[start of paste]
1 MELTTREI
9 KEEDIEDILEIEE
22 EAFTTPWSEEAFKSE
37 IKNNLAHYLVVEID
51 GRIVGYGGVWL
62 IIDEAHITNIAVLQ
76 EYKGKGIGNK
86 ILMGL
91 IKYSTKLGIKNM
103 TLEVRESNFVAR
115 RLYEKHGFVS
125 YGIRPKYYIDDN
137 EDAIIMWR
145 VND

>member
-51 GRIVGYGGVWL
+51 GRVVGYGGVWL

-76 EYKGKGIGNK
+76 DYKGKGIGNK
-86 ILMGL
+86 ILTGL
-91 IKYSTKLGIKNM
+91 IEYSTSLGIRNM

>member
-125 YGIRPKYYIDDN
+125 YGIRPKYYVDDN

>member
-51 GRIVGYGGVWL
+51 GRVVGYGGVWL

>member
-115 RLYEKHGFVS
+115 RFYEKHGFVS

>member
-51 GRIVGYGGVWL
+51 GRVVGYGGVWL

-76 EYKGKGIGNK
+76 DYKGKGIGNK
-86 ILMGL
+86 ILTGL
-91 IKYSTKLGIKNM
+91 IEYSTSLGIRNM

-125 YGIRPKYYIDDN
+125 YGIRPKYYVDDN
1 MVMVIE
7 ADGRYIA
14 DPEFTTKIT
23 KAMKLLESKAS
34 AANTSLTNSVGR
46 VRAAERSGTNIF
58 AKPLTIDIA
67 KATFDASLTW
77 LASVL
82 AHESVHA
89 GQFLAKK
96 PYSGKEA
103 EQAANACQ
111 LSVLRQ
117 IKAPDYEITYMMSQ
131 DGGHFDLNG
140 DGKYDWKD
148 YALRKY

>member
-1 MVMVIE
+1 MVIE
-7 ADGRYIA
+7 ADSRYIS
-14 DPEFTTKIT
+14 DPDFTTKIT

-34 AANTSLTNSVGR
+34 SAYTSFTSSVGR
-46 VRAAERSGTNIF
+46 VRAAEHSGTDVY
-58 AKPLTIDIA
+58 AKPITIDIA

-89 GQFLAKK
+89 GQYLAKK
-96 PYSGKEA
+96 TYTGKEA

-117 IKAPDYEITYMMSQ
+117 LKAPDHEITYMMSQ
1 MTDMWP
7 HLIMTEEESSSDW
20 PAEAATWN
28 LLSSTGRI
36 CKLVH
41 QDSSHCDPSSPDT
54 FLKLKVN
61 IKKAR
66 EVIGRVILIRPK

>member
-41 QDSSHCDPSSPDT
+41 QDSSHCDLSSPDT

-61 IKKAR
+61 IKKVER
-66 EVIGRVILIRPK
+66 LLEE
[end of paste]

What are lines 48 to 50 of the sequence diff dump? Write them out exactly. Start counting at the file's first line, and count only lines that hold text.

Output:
34 AANTSLTNSVGR
46 VRAAERSGTNIF
58 AKPLTIDIA